In No Man’s Sky, trigger-happy gamers using space buffalo for target practice will have to answer to planetary robot “Sentinels.” These weaponized drones are a de facto police to ensure no one in the procedurally generated universe causes virtual extinction. They’re not everywhere, but breaking the rules will activate a notoriety level that attracts escalating levels of Sentinel forces. Think of No Man’s Sky as if Isaac Asimov made Grand Theft Auto and you’re about there.
Director Sean Murray of Hello Games hinted to Kotaku that the Sentinels allude to a sinister, mysterious alien threat awaiting players. But that’s a video game. In real life, the Sentinels are used for good and were created by the Lindbergh Foundation, a nonprofit dedicated to preserving the environment with sophisticated man-made tech. Through its Air Shepherd Initiative introduced last year, the sky-savvy Lindberghs have taken to drones to ward off South Africa’s monstrous poachers.
“We had worked for a number of years with the Kenya Wildlife Service, helping them with airplanes and night vision goggles,” explains John Petersen, the current chairman of the Lindbergh Foundation. “I was in a conversation with a representative and he was telling me how pilots were getting shot at by poachers, and that poachers were also operating at night when [the KWS] couldn’t fly. It occurred to me there might be better ways to do this.”
Petersen challenged himself to find a solution, and three years later he did: Drones. Quieter and stealthier than normal planes and capable of being outfitted with infrared cameras, Petersen thought, eureka. “I ran around the country and talked to drone manufactures and found out it was a good idea.”
After two years of development and thousands of hours of test flights, the Lindbergh Foundation formally implemented Air Shepherd in 2015. Though the UAVs aren’t armed with lasers and they don’t look like bipedal William Gibson nightmares, they do have heat sensors and GPS systems which sends information to ground rangers to locate and divert poachers.
So far, it works. Petersen doesn’t have numbers to cite due to Air Shepherd’s infancy — following our phone call, Petersen went to South Africa to oversee the field teams and establish a measurable baseline, which is ongoing — but he knows its effectiveness. Two years ago, the organization’s South African partners UAV and Drone Solutions developed separate aircrafts and used them in anti-poaching situations. “They went through their own development process and started with quadcopters and other such things. They got approval from the government of South Africa, so they flew in Kruger National Park on two different occasions over six months and what they found was using their airplanes and tactics, poaching completely stopped.”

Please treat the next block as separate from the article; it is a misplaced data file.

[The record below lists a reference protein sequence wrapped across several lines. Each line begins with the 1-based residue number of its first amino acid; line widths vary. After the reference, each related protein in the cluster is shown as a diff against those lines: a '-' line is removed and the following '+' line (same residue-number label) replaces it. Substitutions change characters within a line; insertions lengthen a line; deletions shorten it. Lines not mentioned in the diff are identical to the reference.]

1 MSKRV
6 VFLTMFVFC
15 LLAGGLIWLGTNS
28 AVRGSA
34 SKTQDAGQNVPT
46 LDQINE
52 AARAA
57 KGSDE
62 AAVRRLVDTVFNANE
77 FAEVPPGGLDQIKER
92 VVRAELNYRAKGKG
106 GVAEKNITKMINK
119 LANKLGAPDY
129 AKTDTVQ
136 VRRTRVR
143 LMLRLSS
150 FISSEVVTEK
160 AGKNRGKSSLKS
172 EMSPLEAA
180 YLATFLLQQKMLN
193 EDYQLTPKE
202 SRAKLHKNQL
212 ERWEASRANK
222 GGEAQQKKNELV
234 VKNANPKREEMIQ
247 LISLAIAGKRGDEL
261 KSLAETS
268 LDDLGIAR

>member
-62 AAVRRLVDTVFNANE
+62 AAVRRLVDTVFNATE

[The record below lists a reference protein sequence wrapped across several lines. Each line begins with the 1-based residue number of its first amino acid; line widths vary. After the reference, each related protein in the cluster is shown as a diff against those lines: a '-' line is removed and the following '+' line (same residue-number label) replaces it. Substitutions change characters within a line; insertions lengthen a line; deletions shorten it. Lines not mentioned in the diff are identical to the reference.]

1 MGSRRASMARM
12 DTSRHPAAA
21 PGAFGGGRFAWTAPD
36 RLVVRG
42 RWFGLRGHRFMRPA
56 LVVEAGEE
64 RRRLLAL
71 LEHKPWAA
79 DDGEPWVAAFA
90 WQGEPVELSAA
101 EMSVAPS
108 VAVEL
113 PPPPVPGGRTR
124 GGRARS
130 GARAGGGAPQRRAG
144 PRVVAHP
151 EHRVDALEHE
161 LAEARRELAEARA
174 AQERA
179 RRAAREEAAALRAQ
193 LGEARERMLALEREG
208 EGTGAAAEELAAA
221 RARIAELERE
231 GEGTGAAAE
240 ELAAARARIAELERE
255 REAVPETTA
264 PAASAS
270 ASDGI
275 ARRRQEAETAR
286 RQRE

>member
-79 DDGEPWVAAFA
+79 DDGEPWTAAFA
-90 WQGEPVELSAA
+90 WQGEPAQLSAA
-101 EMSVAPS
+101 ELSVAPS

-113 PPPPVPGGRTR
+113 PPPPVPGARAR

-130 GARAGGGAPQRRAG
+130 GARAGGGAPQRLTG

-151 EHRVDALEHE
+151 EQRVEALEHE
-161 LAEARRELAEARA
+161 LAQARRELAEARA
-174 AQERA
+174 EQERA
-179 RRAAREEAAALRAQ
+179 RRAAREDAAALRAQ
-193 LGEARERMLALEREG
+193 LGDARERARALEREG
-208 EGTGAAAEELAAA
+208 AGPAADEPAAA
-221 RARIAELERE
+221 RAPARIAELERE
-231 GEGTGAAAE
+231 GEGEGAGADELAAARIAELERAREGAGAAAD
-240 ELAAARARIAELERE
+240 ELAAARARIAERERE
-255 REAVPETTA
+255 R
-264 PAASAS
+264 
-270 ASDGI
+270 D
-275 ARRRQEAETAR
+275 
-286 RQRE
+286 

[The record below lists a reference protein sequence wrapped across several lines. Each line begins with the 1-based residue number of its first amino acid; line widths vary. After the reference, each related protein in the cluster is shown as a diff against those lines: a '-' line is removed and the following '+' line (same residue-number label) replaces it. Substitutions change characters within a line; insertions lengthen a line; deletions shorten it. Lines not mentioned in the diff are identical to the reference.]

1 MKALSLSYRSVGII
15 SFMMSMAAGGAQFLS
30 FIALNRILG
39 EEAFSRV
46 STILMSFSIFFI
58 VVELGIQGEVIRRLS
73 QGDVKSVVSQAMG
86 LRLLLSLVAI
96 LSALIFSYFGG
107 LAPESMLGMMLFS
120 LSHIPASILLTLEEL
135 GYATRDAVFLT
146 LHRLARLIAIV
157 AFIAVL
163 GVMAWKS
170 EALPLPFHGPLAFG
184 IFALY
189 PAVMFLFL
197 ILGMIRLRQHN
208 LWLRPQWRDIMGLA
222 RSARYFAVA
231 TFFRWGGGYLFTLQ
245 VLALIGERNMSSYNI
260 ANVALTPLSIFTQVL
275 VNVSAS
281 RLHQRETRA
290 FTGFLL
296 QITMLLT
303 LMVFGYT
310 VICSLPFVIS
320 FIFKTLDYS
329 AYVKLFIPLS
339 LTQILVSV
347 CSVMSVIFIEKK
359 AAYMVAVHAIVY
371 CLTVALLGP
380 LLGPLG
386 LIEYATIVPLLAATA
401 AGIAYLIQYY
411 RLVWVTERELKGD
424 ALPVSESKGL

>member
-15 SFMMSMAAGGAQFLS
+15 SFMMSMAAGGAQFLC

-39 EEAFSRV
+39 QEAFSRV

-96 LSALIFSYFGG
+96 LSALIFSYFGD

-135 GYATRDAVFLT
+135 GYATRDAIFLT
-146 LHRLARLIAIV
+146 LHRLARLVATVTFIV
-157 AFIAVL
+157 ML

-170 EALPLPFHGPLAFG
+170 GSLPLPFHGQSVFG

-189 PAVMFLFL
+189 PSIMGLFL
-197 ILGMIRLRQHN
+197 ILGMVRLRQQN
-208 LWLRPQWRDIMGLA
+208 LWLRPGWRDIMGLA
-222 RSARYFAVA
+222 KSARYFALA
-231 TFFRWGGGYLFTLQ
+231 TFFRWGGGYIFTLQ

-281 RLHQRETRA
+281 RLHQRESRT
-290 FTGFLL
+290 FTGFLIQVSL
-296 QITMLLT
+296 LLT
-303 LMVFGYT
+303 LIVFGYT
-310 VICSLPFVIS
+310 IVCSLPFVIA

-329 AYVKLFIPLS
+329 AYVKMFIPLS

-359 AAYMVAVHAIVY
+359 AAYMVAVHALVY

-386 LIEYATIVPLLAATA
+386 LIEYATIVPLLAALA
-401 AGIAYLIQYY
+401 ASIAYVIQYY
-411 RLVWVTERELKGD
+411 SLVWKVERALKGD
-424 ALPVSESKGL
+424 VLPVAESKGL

There are obvious differences between No Man’s Sky and Shepherd’s drones. Air Shepherd’s drones lack firepower while the game’s Sentinels are walking, floating death machines from hell. The reason stems from governments who are iffy about lethal drones in non-military sectors, and ammunition is a heavy load for these “little airplanes.” Plus, “you got to know what you’re looking at,” Petersen tells me, referring to the difficulty of identifying a poacher after dark. Night vision is sweet, but in tense situations no one can absolutely be sure they know what they’re seeing.
Still, No Man’s Sky could be foreseeing the future of surveillance and unmanned aircrafts, whose possibilities are as vast as the game’s 18 quintillion planets. Drones are already making breakthroughs outside wildlife preservation, but Petersen tells me it’s only scratching the surface: census work, fence check-ups, and monitoring hunters breaking and entering. Increasing autonomy means they can be used to “start their own thing.”
“There will be networks, so there will be a bunch of them connected, monitoring a whole area. If one of them finds or sees something of interest it communicates autonomously. This is just the beginning.”
Networks of autonomous drones that communicate? Sounds like something that’s going to exist in some form on June 25th rather than a few years down the road.
Ultimately, No Man’s Sky is just a video game and players engaging in galactic open season are doing it for fun, not black market profits. But Petersen thinks first-person shooting could be a first-person education in preservation.
“I have no way of knowing,” he admits, “but I think whether you’re in gaming or doing movies, that makes it easier to consider options to solve problems. I don’t think you can immerse yourself in any of these experiences, put them in your head, and not think it doesn’t make a difference in the way you look at the world.”
No Man’s Sky will be released for the PlayStation 4 and PC in June.